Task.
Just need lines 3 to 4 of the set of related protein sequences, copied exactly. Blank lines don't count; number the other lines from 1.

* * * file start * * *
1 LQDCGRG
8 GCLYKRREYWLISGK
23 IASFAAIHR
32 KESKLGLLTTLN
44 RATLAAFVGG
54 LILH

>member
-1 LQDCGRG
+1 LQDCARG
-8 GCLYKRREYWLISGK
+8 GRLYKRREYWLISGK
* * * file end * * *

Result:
23 IASFAAIHR
32 KESKLGLLTTLN